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  • Bernd
    replied
    Originally posted by Carl_B View Post
    Anybody that isn't comfortable working with getting a computer to control a CNC machine, such as a beginner is going to have a hard time.

    I appreciate this statement of honesty Bernd. If only others would do the same.....namely the proliferation of "You Tube" producers...
    Carl,

    I lay it on the line in situations like this. When you sell a machine that they say can cut aluminum an it stalls the spindle motor, there's a problem. There fix was hang a bigger motor on it. Wrong. Same goes for those speeds and feeds they say to use. None of them have spent time running a several ton cast iron machine that is ridged. Once I figure out what the hell is wrong with this thing I'll post an answer. If it really pisses me off I use it as a boat anchor this summer at the Islands. Now, do you really want me to tell you what I think?

    I never ever considered myself as an expert in the machining field but after this adventure I might be changing my tune.

    At this point if you'd ask me what to get to do some machining I'd tell you to get a Sherline. At least they come with a manual and instructions on how to program the machine in understandable English.

    Bernd (frustrated and going to have an adult beverage before bed.)

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  • Bernd
    replied
    Originally posted by rrladmin View Post
    Bernd, funny you mention GRBL .. i think that my X Carve uses that... well, you can always run the program with no cutter.. just to see if it runs correctly.. that way you really only have to worry about the z
    joe
    I've been doing that. One of the biggest problem is that communicating with the people a Comgrow. They can't speak English. I'm sure you know what I mean. There explanation is with a Chinese mind set translated to English. Things get lost in the translation. I'm not tanking any prisoners when it comes to asking questions of the manufacturer. I think I need to walk away form the machine for a while and get back to working on the engine house. I'm also thinking of seeing what I can want to do will be transferred to the Sherline.

    Right now I'm a little hot under the collar. Time for an adult beverage.

    Bernd

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  • Carl_B
    replied
    Anybody that isn't comfortable working with getting a computer to control a CNC machine, such as a beginner is going to have a hard time.

    I appreciate this statement of honesty Bernd. If only others would do the same.....namely the proliferation of "You Tube" producers...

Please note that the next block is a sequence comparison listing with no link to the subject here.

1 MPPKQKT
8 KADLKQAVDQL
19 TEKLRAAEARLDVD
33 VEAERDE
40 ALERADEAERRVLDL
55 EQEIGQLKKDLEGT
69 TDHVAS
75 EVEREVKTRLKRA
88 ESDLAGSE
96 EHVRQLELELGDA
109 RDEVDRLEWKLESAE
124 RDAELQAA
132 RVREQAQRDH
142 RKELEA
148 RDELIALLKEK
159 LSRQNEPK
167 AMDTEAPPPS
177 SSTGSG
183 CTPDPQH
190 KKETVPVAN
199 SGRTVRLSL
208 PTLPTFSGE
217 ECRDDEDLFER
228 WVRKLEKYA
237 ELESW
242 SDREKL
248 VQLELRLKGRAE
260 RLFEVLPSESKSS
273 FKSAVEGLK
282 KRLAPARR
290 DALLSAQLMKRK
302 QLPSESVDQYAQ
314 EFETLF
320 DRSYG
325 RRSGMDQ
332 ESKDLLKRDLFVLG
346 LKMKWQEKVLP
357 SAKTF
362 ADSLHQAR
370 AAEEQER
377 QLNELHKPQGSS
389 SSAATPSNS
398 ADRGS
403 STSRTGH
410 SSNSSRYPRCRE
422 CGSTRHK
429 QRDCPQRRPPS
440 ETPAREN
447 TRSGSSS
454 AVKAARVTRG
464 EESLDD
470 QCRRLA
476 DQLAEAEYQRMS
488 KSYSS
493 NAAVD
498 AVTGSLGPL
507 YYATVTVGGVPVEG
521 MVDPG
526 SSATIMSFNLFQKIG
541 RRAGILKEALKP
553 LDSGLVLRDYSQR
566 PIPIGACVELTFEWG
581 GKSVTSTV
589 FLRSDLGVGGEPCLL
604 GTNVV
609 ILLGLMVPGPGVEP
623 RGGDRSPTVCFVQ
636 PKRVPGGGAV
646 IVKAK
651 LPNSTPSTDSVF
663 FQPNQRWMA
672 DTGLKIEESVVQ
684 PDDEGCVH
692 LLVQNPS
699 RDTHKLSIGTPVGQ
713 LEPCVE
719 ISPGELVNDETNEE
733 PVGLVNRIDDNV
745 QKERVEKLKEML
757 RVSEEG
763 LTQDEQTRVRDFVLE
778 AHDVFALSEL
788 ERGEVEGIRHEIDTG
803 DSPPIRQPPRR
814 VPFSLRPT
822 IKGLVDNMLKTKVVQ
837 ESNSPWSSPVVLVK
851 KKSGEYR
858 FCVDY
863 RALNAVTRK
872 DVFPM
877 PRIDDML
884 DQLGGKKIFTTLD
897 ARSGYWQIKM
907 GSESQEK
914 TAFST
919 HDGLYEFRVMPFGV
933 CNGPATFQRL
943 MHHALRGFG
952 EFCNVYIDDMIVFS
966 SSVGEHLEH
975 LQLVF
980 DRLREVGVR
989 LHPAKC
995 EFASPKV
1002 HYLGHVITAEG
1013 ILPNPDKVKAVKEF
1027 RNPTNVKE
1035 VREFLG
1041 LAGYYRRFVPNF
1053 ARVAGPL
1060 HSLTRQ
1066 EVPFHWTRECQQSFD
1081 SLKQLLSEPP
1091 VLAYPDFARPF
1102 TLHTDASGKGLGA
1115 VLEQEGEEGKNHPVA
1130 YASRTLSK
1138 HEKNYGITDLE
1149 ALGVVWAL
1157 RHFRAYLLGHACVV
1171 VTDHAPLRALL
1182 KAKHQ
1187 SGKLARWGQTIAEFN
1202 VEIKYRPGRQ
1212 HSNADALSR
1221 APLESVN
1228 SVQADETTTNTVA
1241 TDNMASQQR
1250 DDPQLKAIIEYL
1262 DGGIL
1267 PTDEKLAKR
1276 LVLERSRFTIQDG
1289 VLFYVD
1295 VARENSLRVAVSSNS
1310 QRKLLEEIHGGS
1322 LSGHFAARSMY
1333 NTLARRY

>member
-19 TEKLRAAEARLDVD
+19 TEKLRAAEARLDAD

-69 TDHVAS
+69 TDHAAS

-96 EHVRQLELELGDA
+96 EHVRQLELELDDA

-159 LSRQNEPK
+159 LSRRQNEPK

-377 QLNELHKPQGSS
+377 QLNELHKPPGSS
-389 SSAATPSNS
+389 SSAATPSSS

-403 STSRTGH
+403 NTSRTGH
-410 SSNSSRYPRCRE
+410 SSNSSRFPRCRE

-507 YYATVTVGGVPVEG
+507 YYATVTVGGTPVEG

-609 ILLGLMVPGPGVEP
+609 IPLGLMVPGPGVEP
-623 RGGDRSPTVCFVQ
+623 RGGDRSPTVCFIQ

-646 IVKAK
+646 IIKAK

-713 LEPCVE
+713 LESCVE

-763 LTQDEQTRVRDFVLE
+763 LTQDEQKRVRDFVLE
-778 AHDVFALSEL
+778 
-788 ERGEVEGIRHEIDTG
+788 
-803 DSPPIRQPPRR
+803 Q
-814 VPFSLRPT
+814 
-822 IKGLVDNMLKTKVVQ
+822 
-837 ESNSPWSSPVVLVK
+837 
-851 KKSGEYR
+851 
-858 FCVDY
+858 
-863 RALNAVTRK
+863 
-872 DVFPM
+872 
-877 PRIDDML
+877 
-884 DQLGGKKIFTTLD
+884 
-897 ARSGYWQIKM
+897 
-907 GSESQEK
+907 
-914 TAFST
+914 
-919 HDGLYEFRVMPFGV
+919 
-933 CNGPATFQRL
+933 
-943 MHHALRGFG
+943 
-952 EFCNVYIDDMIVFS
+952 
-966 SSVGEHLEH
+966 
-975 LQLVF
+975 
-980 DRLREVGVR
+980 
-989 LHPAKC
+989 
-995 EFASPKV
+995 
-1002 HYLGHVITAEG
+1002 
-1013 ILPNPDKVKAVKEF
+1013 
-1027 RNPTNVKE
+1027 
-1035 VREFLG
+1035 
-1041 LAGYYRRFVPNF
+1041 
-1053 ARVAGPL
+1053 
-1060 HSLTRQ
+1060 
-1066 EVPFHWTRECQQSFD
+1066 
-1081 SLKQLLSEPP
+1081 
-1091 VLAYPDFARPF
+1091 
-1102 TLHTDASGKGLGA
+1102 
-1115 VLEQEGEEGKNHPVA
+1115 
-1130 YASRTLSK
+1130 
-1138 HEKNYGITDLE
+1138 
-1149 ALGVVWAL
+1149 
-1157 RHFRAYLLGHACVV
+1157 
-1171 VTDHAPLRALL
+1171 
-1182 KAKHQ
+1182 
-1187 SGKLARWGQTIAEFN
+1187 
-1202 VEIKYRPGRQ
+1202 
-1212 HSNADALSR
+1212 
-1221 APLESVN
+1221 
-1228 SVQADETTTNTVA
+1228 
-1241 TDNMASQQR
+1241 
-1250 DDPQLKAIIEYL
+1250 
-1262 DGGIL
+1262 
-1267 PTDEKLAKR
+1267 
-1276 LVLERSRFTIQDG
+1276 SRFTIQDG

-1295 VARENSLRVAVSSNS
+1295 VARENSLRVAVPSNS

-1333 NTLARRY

Leave a comment:


  • rrladmin
    replied
    Bernd, funny you mention GRBL .. i think that my X Carve uses that... well, you can always run the program with no cutter.. just to see if it runs correctly.. that way you really only have to worry about the z
    joe

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  • Bernd
    replied
    Originally posted by rrladmin View Post
    Bernd, usually home has its own set of switches... or could be limit switches it will travel to them when you start the machine, sense when you hit them, then call it home. id always recommend limit switches so you dont overtravel and bend or break something.

    i am using flash cut on my sherline mill .. older but it works well

    centroid on all the bridgeports ... until i get my HAAS that is

    joe
    These little machine work in weird way. They have limit switches but are only for over travel. Remember these are hobby machines. The ROBO is a crowd funded project and put together by people who have no idea about machining.

    My Sherline runs on Lunix EMC2 and has no home position switches. The first thing I need to do is zero all the axis on the Sherline before they move. They can be run into a hard stop. They have a ratchet type over run so no damage there.

    On this CNC router the only switches on there are for over travel. The big problem is no instructions in what they call the manual. They slap these machines together and have no concept of proper documentation and what all the buttons do. Same goes for the software documentation. I'm basically learning buy just pushing buttons and clicking icons to see what they do with one hand on the off switch. Problem is I know more about machining than all the different software's that run these machines. I've never heard of GRBL or flame before in control software. But I'm learning. Frustrating at times but I won't let them win. I'll figure it out if I have destroy several milling cutters in the process.

    More fun to come. Stay tuned.

    Bernd

    Leave a comment:


  • rrladmin
    replied
    Bernd, usually home has its own set of switches... or could be limit switches it will travel to them when you start the machine, sense when you hit them, then call it home. id always recommend limit switches so you dont overtravel and bend or break something.

    i am using flash cut on my sherline mill .. older but it works well

    centroid on all the bridgeports ... until i get my HAAS that is

    joe

    Leave a comment:


  • Bernd
    replied
    Originally posted by BurleyJim View Post
    Bernd, Here is an excellent guide you might want to use as a reference. Chapter 7 gets into G Codes in understandable terms.

    https://www.haascnc.com/content/dam/...ual---2017.pdf

    Jim
    Thanks Jim. Did a quick perusal of the manual. Nice.